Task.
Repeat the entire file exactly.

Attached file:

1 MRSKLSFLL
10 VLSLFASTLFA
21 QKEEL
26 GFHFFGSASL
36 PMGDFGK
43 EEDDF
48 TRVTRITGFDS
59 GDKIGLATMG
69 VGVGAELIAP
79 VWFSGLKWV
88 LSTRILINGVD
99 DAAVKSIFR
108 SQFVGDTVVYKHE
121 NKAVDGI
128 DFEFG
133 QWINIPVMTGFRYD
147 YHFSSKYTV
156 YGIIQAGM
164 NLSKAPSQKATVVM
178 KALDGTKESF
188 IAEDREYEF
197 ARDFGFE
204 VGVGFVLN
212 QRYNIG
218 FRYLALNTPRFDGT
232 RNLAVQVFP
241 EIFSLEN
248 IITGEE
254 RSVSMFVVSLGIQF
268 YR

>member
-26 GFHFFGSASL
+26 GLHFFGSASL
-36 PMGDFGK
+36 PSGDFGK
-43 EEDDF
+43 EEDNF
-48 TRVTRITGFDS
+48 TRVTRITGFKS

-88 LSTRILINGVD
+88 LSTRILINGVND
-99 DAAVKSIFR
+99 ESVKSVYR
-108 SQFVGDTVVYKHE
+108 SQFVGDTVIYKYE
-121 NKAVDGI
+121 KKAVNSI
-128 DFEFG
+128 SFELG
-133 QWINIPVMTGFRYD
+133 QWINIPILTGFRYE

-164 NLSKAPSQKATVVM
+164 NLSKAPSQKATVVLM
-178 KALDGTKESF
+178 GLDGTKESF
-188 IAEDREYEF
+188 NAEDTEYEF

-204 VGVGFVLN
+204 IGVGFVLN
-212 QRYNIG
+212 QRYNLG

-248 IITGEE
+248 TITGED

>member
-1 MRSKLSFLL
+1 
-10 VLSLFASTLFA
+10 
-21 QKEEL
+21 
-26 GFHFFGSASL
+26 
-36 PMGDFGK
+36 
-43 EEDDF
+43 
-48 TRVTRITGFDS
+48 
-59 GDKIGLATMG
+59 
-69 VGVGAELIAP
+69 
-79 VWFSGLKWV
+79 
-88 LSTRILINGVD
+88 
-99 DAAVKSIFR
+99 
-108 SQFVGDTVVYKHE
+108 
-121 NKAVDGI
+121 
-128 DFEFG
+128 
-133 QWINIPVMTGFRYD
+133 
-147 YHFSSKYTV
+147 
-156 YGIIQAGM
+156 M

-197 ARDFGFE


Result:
1 MRSKLSFLL
10 VLSLFASTLFA
21 QKEEL
26 GFHFFGSASL
36 PMGDFGK
43 EEDDF
48 TRVTRITGFDS
59 GDKIGLATMG
69 VGVGAELIAP
79 VWFSGLKWV
88 LSTRILINGVD
99 DAAVKSIFR
108 SQFVGDTVVYKHE
121 NKAVDGI
128 DFEFG
133 QWINIPVMTGFRYD
147 YHFSSKYTV
156 YGIIQAGM
164 NLSKAPSQKATVVM
178 KALDGTKESF
188 IAEDREYEF
197 ARDFGFE
204 VGVGFVLN
212 QRYNIG
218 FRYLALNTPRFDGT
232 RNLAVQVFP
241 EIFSLEN
248 IITGEE
254 RSVSMFVVSLGIQF
268 YR

>member
-26 GFHFFGSASL
+26 GLHFFGSASL
-36 PMGDFGK
+36 PSGDFGK
-43 EEDDF
+43 EEDNF
-48 TRVTRITGFDS
+48 TRVTRITGFKS

-88 LSTRILINGVD
+88 LSTRILINGVND
-99 DAAVKSIFR
+99 ESVKSVYR
-108 SQFVGDTVVYKHE
+108 SQFVGDTVIYKYE
-121 NKAVDGI
+121 KKAVNSI
-128 DFEFG
+128 SFELG
-133 QWINIPVMTGFRYD
+133 QWINIPILTGFRYE

-164 NLSKAPSQKATVVM
+164 NLSKAPSQKATVVLM
-178 KALDGTKESF
+178 GLDGTKESF
-188 IAEDREYEF
+188 NAEDTEYEF

-204 VGVGFVLN
+204 IGVGFVLN
-212 QRYNIG
+212 QRYNLG

-248 IITGEE
+248 TITGED

>member
-1 MRSKLSFLL
+1 
-10 VLSLFASTLFA
+10 
-21 QKEEL
+21 
-26 GFHFFGSASL
+26 
-36 PMGDFGK
+36 
-43 EEDDF
+43 
-48 TRVTRITGFDS
+48 
-59 GDKIGLATMG
+59 
-69 VGVGAELIAP
+69 
-79 VWFSGLKWV
+79 
-88 LSTRILINGVD
+88 
-99 DAAVKSIFR
+99 
-108 SQFVGDTVVYKHE
+108 
-121 NKAVDGI
+121 
-128 DFEFG
+128 
-133 QWINIPVMTGFRYD
+133 
-147 YHFSSKYTV
+147 
-156 YGIIQAGM
+156 M

-197 ARDFGFE